CMAHC - You may have seen this acronym flying around lately. What does it stand for, and why does it seem like the sky is falling?
The CMAHC is a Council for the Model Aquatic Health Code. They are a non-profit entity whose purpose is to publish health and safety measures to reassure safe practices for swimming and other aquatic exercise facilities. Through their council made up of memberships, sponsors, and an advisory board they publish the Model Aquatic Health Code (MAHC). The Center for Disease Control (CDC) relies heavily on the advice and published regulations from non profits, such as, and including the CMAHC.
This proposed 3rd revision of the MAHC includes new text regarding Floatation Tanks and will be voted on by the members in October 2017. It is not clear what impact this would have on the float industry but it’s a thing that’s happening, that you should be aware of.
To see the whole of the proposed text visit their website here (and type floatation into the search bar). The members of the CMAHC all get the opportunity to vote on proposed changes. Anyone can become a member of the CMAHC for a nominal fee, details of which are on their website. Of the final vote, membership votes make up for 50% of the final tally, and the other 50% say comes from the advisory board.
Will this affect you and your float centre? Your municipality may or may not refer or rely on the recommendations of the CDC and/or CMAHC. Some municipalities have their own regulations, and other places that don’t have specific regulations in place may look to the MAHC for guidance is choosing what protocol should apply to you, and your business. Legislative regulatory boards across the world refer to the standards set in place by the CDC, and at a minimum, used as a reference text.
So what are the proposed changes? Below is a very brief summary, please reference their website for the full text.
Float systems and related equipment to be tested to a specific standard by an ANSI-accredited certification organization (ie: NSF).
Recirculation system to be balanced, filtration system designed to meet turnover requirements, pumped designed to meet volume turnover.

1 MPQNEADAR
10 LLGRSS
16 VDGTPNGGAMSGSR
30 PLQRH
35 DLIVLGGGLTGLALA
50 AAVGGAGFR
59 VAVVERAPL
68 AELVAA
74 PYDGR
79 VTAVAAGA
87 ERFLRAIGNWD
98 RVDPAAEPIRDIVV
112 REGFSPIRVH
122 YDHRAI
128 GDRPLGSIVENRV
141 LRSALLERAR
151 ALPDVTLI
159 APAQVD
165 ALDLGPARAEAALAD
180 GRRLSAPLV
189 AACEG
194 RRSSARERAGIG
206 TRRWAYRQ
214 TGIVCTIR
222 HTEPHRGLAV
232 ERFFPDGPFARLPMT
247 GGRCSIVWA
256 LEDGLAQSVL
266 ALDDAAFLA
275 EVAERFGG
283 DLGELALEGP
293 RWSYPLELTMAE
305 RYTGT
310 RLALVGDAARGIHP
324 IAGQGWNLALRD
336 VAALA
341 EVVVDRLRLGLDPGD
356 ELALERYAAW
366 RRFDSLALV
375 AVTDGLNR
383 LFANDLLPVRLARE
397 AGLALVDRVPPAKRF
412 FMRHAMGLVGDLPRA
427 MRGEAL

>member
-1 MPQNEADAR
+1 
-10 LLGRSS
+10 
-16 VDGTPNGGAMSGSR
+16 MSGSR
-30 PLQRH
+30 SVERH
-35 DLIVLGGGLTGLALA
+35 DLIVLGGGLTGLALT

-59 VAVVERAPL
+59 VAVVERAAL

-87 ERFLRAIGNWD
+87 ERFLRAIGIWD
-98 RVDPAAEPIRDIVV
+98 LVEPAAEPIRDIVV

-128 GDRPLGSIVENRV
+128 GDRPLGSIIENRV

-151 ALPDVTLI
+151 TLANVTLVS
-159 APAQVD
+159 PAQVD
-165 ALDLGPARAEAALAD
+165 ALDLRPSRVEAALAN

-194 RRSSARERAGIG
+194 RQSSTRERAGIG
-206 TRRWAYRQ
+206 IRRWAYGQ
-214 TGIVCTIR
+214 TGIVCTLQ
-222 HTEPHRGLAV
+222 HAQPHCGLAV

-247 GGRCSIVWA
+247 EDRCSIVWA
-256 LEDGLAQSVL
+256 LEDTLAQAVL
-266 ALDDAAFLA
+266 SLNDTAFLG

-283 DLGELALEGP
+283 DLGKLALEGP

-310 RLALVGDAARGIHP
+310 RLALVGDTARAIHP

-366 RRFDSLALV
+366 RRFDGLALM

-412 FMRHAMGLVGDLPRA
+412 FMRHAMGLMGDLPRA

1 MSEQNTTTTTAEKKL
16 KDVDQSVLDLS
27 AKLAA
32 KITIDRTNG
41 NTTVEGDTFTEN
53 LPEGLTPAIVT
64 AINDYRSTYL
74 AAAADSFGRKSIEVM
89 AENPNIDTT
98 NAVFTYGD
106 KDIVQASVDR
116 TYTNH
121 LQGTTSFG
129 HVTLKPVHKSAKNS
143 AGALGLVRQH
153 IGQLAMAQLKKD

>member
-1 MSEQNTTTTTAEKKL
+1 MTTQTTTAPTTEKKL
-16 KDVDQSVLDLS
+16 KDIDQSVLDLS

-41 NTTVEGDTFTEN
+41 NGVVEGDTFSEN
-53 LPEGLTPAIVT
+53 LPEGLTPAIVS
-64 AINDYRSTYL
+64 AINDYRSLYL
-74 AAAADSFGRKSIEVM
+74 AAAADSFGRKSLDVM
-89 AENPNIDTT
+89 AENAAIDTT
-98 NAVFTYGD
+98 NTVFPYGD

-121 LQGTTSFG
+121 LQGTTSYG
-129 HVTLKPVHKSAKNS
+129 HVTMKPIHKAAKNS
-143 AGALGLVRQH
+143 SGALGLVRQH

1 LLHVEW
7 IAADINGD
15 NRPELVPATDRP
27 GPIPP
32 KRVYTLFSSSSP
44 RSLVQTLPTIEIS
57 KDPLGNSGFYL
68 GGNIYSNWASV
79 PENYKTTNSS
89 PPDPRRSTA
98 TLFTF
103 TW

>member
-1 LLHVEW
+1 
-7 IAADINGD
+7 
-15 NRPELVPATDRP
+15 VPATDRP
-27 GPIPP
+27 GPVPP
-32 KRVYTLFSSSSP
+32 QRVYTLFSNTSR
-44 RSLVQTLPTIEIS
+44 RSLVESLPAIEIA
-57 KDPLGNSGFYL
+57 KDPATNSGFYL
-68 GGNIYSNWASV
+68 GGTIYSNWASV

Disinfection shall be provided by either:
Ozone shall be operated and maintained so as to meet the ozone concentration output and not exceed the limits of off-gassed ozone in accordance with MAHC184.108.40.206.3.3
Ventilation, air systems shall be provided when applicable to maintain acceptable air quality in accordance with ASHRAE standard 62.1 2013
Ventilation serving the float tank shall be provided when necessary to ensure acceptable air quality for human health within the float tank.
Electrical – equipment shall comply with UL1563
Floors – shall meet the requirements of MAHC4.10.3
Cleansing showers shall be provided in or immediately available to the float room.
Signs or other comparable means of notification shall be provided instructing patrons to shower before entering the float tank.
Only one floater at a time.
Filtration systems shall be operated for 1 volumetric turnover before first use of the day.
5 volumetric turnover rate between users (unless separate reservoir, in which case all the water must pass through the filter).
System control will have a minimum length of time required to achieve 5 turnovers (set as default where automated, timer posted adjacent to pump control if manual).
Only USP Grade Magnesisum sulfate shall be used.
Interior surfaces at the waterline to be scrubbed daily.
Interior surfaces to be scrubbed weekly.
Tanks to be drained and scrubbed at a frequency necessary to prevent build up of slime and biofilm layers.
Standard poop/vomit clause. If it’s solid scoop and bleach, if it’s not solid, dump and disinfect.
Many float center owner/operators disagree with these proposed codes for various reasons. The biggest of which is that there is no evidence suggesting ozone, a toxic substance as defined by the EPA, is safe within the confines of an enclosed tank.
The annexed portion of the proposed change goes on to say that the ‘use of hydrogen peroxide is unacceptable.’ and that there is ‘potential air quality concerns within the closed floatation tank during use, such as build up of carob dioxide or disinfection by-products. However, there is insufficient information at this time to determine if, or to what extend there may be a problem’.
In the opinion of many, the CMAHC is rushing in to make codes, that are not based on the available science, or on a history of problems with people getting sick from tanks. We all know that floating is an incredibly low risk environment, and there is a complete lack of reported cases of illness or transmittable diseases within a float tank.
The Float Tank Association (FTA) has been on the front lines arguing their case for months. Their board members have various ideas as to how to stop the change request from proceeding. Some efforts we are aware of is for every float centre owner to pay to be a member of the CMAHC, vote on October 17th or 18th to make their voice heard, lobbying, lawsuit, and changing the model of the public facing float centre to that of a private members only club. It is up to you to decide which effort (if any) you feel comfortable backing.
The Float Collective is 1,500+ members strong and we wanted to use this platform to provide you with the best collaboration of information we could gather on this topic. Please chime in with all your thoughts, concerns questions.
This information is provided to help you decide what is best for you, your centre, and determine the level of involvement you want to invest. Here are some resources you may find helpful:
Art of the Float Podcast with Colin Stanwell-Smith (Part 1 & 2)
Float Conference Podcast #118 with Shoshana & Kevin of the Float Tank Association
& Float Conference Podcast #109 with Jason MacDonald